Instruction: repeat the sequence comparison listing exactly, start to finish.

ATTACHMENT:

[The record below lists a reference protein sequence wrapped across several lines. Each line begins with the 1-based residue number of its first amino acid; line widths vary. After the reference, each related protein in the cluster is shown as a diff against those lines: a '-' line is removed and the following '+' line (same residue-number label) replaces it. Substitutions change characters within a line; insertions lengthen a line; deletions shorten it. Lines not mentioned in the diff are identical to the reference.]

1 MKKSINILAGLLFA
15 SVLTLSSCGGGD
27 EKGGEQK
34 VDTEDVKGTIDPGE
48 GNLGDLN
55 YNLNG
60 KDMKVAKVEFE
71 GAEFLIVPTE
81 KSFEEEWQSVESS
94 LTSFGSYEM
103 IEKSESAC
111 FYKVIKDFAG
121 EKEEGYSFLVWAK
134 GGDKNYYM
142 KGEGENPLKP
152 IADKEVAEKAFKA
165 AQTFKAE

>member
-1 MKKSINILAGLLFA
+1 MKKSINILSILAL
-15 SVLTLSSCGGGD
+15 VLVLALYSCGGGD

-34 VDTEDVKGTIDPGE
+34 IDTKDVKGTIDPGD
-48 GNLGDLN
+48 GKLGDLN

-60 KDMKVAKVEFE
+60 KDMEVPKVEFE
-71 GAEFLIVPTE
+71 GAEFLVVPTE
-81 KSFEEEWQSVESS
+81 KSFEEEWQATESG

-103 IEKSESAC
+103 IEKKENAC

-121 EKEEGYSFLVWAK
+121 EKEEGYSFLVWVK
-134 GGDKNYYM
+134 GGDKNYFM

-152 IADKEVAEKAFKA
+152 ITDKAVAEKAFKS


[The record below lists a reference protein sequence wrapped across several lines. Each line begins with the 1-based residue number of its first amino acid; line widths vary. After the reference, each related protein in the cluster is shown as a diff against those lines: a '-' line is removed and the following '+' line (same residue-number label) replaces it. Substitutions change characters within a line; insertions lengthen a line; deletions shorten it. Lines not mentioned in the diff are identical to the reference.]

1 MKKSINILAGLLFA
15 SVLTLSSCGGGD
27 EKGGEQK
34 VDTEDVKGTIDPGE
48 GNLGDLN
55 YNLNG
60 KDMKVAKVEFE
71 GAEFLIVPTE
81 KSFEEEWQSVESS
94 LTSFGSYEM
103 IEKSESAC
111 FYKVIKDFAG
121 EKEEGYSFLVWAK
134 GGDKNYYM
142 KGEGENPLKP
152 IADKEVAEKAFKA
165 AQTFKAE

>member
-1 MKKSINILAGLLFA
+1 MKKSINILSILAL
-15 SVLTLSSCGGGD
+15 VLVLALYSCGGGD

-34 VDTEDVKGTIDPGE
+34 IDTKDVKGTIDPGD
-48 GNLGDLN
+48 GKLGDLN

-60 KDMKVAKVEFE
+60 KDMEVPKVEFE
-71 GAEFLIVPTE
+71 GAEFLVVPTE
-81 KSFEEEWQSVESS
+81 KSFEEEWQATESG

-103 IEKSESAC
+103 IEKKENAC

-121 EKEEGYSFLVWAK
+121 EKEEGYSFLVWVK
-134 GGDKNYYM
+134 GGDKNYFM

-152 IADKEVAEKAFKA
+152 ITDKAVAEKAFKS